1. Shut off all power to the chandelier. This will include turning the switch off and making damn certain that the corresponding breaker is switched off or that the proper fuse is removed.
  2. Cover all light bulbs by wrapping plastic baggies (or plastic wrap) around them and securing them with rubber bands.
  3. Place towels, blankets, or some other type of drip cloth on the floor or table under the chandelier to catch any drips.
  4. In a clean spray bottle, make a 3:1 mixture of room temperature water and rubbing (isopropyl) alcohol.
  5. Spray down all crystals front and back. While doing this, try as hard as possible to avoid spraying structural pieces and electrical components.
  6. Keep electricity to the chandelier switched off for 24–48 hours. The longer you let it dry before restoring power, the better (and safer).

So that’s one method. The die hards, however, will always tell you to remove every piece of crystal and wash them individually by hand. Should you choose to do so, make certain you have the trim diagram for your chandelier so that you will be able to properly reassemble it. I would also advise you to take a bunch of digital photos of your chandelier prior to cleaning. These photos will be very valuable reference tools for reassembly.

How To Clean Other Crystal Objects

Cleaning crystal jewelry. Soak crystal jewelry in a mixture of lukewarm water and mild dish soap for five minutes. If it’s very dirty and you need to wipe it down, use a soft cotton cloth. Once clean, rinse your crystal jewelry with clean, lukewarm water and dry it immediately with a microfiber towel.

Cleaning crystal bowls. If your crystal bowl has stubborn rings of goo or mineral deposits on the inside that were leftover from the evaporation of whatever you had in it, fill it to just above the ring line with plain white vinegar and allow it to soak for 5 minutes. Then dump the vinegar into a separate bowl in case you need to use it again, rinse the bowl with lukewarm water, and check your progress. If the rings remain, repeat the process until they are gone. Once clean, dry immediately with a soft, lint-free cotton or microfiber towel.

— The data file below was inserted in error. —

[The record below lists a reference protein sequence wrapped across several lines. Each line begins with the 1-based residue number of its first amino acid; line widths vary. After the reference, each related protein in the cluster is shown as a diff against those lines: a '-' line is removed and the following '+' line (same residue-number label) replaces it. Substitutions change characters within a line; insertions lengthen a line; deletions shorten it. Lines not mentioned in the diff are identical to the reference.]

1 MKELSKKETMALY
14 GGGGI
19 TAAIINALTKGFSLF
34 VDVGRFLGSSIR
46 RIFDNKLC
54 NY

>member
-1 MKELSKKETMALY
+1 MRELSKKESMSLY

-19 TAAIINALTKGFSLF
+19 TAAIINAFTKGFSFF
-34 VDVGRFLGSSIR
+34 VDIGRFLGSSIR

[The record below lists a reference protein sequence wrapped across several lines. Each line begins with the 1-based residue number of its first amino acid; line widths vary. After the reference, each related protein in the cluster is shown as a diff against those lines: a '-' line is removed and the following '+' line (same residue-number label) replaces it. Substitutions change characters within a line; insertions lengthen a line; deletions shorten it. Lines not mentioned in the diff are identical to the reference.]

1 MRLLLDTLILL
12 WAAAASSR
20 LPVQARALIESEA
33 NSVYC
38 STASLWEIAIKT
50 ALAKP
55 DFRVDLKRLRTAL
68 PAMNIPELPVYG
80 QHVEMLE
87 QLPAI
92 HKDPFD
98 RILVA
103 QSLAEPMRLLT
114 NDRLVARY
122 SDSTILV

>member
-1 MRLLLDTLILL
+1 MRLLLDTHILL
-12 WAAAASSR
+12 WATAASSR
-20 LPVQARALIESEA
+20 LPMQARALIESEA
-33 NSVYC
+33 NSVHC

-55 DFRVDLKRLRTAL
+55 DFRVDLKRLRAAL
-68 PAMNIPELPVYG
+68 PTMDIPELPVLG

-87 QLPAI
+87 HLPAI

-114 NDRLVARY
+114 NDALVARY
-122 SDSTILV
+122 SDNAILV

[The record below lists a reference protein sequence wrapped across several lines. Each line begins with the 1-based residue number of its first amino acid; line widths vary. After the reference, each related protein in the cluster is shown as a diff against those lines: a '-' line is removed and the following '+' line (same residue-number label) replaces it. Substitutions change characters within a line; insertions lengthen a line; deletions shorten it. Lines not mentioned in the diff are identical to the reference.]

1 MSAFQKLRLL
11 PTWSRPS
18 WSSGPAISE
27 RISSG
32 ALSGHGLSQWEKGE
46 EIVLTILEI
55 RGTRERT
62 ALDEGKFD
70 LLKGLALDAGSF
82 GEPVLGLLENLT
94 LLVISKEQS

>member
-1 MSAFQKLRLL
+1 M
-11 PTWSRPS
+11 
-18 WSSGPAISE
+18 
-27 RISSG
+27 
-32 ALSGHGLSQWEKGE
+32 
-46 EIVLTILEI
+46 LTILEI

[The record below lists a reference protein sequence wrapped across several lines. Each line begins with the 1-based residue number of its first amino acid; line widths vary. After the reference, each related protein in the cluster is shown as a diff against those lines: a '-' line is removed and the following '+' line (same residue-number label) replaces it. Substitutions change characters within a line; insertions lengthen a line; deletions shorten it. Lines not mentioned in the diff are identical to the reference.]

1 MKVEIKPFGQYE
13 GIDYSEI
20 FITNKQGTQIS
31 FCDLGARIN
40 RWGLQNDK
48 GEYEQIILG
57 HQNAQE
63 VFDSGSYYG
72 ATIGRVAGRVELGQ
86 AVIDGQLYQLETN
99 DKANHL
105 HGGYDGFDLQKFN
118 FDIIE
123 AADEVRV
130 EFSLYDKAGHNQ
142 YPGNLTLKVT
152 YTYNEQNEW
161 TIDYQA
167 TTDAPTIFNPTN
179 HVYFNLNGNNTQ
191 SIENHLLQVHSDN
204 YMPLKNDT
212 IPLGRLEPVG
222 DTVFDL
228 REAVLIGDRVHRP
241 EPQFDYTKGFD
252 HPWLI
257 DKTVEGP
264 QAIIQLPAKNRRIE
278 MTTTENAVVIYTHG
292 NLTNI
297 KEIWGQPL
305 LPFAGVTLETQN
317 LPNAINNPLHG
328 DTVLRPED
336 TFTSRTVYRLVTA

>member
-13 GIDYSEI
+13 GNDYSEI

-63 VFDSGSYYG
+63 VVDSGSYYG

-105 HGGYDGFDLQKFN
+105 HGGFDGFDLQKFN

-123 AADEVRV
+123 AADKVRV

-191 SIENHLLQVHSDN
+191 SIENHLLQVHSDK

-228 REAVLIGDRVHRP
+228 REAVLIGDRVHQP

Cleaning crystal vases. Crystal vases are notorious for developing thick rings of scaly mineral deposits from evaporated water. To remedy this, fill your crystal vase to just above the rings with white vinegar, let it sit for 5 minutes, dump in a half cup of plain white rice, cover the top with your hand, and shake. Do this until the rings are gone, and dry the vase with a soft, lint-free cotton or microfiber cloth.

Cleaning crystal figurines. Soak your crystal figurine in a plastic bowl with lukewarm water and some mild dish detergent for five minutes. Carefully remove the figurine and wipe down the large surfaces with a microfiber cloth. Get into the little crevices with a new, soft makeup brush, a photo lens brush, or a soft auto detail brush. Rinse with lukewarm water and dry with a microfiber towel or a soft, lint-free cotton towel.

 

About the Author

Eric D. Ronning